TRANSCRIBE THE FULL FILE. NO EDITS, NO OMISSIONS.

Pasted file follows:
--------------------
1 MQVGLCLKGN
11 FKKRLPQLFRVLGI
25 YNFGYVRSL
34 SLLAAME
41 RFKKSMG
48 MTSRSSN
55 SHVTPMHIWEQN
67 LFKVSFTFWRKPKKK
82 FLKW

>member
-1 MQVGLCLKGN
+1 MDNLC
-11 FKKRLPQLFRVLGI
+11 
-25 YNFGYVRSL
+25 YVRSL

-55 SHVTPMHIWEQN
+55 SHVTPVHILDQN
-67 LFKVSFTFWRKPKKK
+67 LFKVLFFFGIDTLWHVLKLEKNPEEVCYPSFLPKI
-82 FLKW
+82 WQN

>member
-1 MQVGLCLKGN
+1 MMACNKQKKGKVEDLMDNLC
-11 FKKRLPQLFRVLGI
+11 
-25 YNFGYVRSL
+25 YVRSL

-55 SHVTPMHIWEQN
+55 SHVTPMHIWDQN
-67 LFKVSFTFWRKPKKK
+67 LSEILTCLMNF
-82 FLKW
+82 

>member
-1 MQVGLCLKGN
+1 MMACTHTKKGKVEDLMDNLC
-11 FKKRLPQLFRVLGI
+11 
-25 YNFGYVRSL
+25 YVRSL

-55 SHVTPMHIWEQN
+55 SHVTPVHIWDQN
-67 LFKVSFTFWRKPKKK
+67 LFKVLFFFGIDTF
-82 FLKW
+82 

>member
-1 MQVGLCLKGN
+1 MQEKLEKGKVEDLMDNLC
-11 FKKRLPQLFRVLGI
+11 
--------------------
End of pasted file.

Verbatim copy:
1 MQVGLCLKGN
11 FKKRLPQLFRVLGI
25 YNFGYVRSL
34 SLLAAME
41 RFKKSMG
48 MTSRSSN
55 SHVTPMHIWEQN
67 LFKVSFTFWRKPKKK
82 FLKW

>member
-1 MQVGLCLKGN
+1 MDNLC
-11 FKKRLPQLFRVLGI
+11 
-25 YNFGYVRSL
+25 YVRSL

-55 SHVTPMHIWEQN
+55 SHVTPVHILDQN
-67 LFKVSFTFWRKPKKK
+67 LFKVLFFFGIDTLWHVLKLEKNPEEVCYPSFLPKI
-82 FLKW
+82 WQN

>member
-1 MQVGLCLKGN
+1 MMACNKQKKGKVEDLMDNLC
-11 FKKRLPQLFRVLGI
+11 
-25 YNFGYVRSL
+25 YVRSL

-55 SHVTPMHIWEQN
+55 SHVTPMHIWDQN
-67 LFKVSFTFWRKPKKK
+67 LSEILTCLMNF
-82 FLKW
+82 

>member
-1 MQVGLCLKGN
+1 MMACTHTKKGKVEDLMDNLC
-11 FKKRLPQLFRVLGI
+11 
-25 YNFGYVRSL
+25 YVRSL

-55 SHVTPMHIWEQN
+55 SHVTPVHIWDQN
-67 LFKVSFTFWRKPKKK
+67 LFKVLFFFGIDTF
-82 FLKW
+82 

>member
-1 MQVGLCLKGN
+1 MQEKLEKGKVEDLMDNLC
-11 FKKRLPQLFRVLGI
+11 